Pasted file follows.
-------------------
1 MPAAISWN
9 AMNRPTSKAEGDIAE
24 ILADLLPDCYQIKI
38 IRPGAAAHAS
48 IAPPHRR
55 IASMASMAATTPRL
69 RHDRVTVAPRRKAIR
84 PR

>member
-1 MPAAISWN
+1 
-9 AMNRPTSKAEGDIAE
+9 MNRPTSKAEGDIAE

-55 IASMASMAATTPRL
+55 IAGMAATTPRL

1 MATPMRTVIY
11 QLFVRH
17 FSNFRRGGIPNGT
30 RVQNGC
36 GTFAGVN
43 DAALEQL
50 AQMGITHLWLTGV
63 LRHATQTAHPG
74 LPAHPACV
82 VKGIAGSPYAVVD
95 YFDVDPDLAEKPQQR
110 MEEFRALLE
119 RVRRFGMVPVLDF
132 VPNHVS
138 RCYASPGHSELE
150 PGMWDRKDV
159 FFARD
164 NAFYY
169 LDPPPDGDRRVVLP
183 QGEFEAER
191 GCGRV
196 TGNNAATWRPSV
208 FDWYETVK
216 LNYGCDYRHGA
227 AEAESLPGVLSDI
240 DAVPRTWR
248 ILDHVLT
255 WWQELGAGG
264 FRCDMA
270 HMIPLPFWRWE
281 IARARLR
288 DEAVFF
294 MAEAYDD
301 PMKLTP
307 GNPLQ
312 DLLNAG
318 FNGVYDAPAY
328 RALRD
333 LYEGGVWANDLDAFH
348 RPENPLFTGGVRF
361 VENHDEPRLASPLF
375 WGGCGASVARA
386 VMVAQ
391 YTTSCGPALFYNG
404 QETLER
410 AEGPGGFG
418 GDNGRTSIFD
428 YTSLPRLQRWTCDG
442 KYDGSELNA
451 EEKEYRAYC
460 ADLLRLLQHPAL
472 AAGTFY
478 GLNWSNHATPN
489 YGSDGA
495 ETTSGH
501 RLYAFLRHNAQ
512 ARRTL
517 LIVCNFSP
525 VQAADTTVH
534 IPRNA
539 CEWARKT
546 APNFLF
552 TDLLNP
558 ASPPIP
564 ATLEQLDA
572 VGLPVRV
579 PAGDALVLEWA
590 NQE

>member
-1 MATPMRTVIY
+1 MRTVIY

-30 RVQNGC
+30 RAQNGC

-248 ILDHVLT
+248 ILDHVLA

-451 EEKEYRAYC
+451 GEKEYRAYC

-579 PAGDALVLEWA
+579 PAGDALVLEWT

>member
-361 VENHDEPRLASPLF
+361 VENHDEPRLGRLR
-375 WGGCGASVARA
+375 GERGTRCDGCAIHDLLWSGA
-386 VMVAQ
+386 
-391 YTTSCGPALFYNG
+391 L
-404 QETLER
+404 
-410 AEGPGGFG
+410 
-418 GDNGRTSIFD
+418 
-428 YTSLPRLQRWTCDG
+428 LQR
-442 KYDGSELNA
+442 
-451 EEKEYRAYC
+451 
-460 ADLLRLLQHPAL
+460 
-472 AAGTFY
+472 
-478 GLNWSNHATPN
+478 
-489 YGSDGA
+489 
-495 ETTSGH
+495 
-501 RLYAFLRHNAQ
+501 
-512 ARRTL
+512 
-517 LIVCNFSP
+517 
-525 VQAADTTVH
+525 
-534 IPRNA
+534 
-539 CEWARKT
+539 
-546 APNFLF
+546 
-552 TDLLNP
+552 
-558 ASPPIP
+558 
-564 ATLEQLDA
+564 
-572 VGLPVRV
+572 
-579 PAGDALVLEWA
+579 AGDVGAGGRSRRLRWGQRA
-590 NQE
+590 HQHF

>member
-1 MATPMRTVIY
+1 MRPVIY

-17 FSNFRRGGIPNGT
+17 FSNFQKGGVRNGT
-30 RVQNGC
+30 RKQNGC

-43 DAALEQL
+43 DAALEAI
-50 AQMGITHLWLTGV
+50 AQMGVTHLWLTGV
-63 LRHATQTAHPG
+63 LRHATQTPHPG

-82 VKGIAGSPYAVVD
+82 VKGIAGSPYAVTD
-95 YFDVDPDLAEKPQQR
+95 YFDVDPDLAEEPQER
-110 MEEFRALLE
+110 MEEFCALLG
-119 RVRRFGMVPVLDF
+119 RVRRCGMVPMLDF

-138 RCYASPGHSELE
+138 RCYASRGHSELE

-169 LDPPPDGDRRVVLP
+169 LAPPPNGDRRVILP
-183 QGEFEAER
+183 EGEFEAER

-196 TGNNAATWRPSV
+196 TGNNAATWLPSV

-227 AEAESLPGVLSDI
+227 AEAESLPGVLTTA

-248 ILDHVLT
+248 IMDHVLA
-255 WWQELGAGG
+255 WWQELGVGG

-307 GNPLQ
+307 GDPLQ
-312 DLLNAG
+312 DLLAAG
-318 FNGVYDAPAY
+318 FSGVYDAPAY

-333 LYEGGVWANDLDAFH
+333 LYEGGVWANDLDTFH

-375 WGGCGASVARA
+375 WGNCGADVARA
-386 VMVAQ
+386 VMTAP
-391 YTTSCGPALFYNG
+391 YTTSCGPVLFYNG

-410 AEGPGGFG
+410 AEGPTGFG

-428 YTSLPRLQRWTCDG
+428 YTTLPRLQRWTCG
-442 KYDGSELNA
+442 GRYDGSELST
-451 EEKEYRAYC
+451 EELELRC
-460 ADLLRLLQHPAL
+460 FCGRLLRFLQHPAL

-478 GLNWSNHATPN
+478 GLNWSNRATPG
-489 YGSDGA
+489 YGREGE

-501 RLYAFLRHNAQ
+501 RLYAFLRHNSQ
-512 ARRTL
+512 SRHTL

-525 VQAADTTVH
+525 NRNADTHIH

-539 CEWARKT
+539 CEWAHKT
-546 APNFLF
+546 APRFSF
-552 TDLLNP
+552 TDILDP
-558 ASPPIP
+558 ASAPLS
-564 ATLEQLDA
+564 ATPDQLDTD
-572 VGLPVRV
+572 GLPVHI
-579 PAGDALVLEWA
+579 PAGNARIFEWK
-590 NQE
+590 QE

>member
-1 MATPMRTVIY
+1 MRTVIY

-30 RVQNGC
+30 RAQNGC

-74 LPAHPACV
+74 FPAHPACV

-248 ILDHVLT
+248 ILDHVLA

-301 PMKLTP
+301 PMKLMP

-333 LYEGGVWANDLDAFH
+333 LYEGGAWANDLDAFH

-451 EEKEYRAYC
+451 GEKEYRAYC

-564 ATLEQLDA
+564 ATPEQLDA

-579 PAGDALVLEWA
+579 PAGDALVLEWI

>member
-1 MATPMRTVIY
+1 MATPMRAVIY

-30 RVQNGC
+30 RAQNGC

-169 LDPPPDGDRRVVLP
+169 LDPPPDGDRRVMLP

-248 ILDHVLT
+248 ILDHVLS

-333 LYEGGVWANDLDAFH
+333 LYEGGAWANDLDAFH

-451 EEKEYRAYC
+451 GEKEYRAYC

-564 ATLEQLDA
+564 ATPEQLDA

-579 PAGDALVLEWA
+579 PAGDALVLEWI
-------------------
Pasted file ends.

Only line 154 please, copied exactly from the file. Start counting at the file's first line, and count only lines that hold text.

+1 MRPVIY